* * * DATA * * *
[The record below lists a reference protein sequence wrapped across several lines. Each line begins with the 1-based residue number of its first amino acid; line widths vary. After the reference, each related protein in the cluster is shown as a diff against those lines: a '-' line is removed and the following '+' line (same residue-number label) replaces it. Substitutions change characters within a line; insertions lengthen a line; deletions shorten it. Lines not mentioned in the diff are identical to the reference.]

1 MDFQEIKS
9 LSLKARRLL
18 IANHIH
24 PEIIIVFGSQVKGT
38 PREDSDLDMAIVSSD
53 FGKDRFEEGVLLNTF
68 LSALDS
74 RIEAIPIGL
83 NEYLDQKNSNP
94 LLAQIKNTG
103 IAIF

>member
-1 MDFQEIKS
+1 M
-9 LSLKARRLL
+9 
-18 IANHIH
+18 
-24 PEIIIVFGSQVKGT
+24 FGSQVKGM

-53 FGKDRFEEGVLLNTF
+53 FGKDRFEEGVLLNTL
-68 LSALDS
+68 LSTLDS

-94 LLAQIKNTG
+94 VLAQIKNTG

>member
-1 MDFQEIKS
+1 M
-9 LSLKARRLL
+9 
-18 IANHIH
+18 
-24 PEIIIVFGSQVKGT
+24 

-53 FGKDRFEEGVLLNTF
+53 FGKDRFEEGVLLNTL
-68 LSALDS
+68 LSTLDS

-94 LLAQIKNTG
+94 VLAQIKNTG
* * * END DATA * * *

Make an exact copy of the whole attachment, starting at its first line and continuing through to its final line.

[The record below lists a reference protein sequence wrapped across several lines. Each line begins with the 1-based residue number of its first amino acid; line widths vary. After the reference, each related protein in the cluster is shown as a diff against those lines: a '-' line is removed and the following '+' line (same residue-number label) replaces it. Substitutions change characters within a line; insertions lengthen a line; deletions shorten it. Lines not mentioned in the diff are identical to the reference.]

1 MDFQEIKS
9 LSLKARRLL
18 IANHIH
24 PEIIIVFGSQVKGT
38 PREDSDLDMAIVSSD
53 FGKDRFEEGVLLNTF
68 LSALDS
74 RIEAIPIGL
83 NEYLDQKNSNP
94 LLAQIKNTG
103 IAIF

>member
-1 MDFQEIKS
+1 M
-9 LSLKARRLL
+9 
-18 IANHIH
+18 
-24 PEIIIVFGSQVKGT
+24 FGSQVKGM

-53 FGKDRFEEGVLLNTF
+53 FGKDRFEEGVLLNTL
-68 LSALDS
+68 LSTLDS

-94 LLAQIKNTG
+94 VLAQIKNTG

>member
-1 MDFQEIKS
+1 M
-9 LSLKARRLL
+9 
-18 IANHIH
+18 
-24 PEIIIVFGSQVKGT
+24 

-53 FGKDRFEEGVLLNTF
+53 FGKDRFEEGVLLNTL
-68 LSALDS
+68 LSTLDS

-94 LLAQIKNTG
+94 VLAQIKNTG